Where are these dram reads coming from?

So here is the situation, as accurate as I can define it with words (hopefully).

I have a structure definition, lets call is A. sizeof(A) = 60 bytes.
Inside the structure definition I have function definitions which use the members of the struct plus some parameters passed to the function.

I have an array of A in shared memory.

I pass this array to a device function which has a signature device myfunc(…, A* shA)

Inside said device function I will loop over the elements of shA and call a member function of the struct on every element.


Now here is the problem. An insane amount of L2 read misses and dram reads are coming out of that device function, which should only be consuming shared memory. The way I isolate the source of the dram reads is by calling the device function twice with results that the number of dram reads and L2 read misses double.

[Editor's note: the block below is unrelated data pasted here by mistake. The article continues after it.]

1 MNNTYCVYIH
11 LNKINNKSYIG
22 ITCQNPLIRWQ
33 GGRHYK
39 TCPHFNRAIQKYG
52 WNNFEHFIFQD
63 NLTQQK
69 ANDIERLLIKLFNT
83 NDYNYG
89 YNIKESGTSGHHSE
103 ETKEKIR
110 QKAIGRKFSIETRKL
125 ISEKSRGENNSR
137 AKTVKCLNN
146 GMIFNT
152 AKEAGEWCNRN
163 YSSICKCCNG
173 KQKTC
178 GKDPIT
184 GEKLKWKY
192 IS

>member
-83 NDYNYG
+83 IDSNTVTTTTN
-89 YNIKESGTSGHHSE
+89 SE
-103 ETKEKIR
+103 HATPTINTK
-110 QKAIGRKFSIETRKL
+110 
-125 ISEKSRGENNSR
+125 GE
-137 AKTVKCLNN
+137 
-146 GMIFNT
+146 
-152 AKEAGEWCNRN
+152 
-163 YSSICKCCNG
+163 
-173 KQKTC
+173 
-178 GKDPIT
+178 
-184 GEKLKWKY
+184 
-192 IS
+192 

Does anyone have any idea why L2 would be invoked at all? Two hypothesis I had was 1) struct is too big and the compiler doesnt like putting it in shared memory. However, the profiler does tell me that I have count*sizeof(A) bytes of shared memory use.
Hypothesis 2 is that using member functions of a structure somehows copies everything to global memory, for some reason.

Now, these are completely groundless hypothesis, so if anyone has any idea about where all these dram reads are coming from, i’m all ears!

Fine print : windows 7 64 bits, cuda 3.2 32 bits, GTX480

Are you sure the function calls get inlined? Otherwise you might have stack accesses. Note that the stack accesses are not necessarily abysmal for performance as they get cached.

I see no function calls in the .ptx, either to myfunc() or dosomething().

I have however added forceline instructions to all related device function and it did not change anything. But thanks for the suggestion!

–edit: to add to the fun, between the single and double call of the function, the number of “L2 read requests” stays roughly the same, while the number of L2 read misses doubles.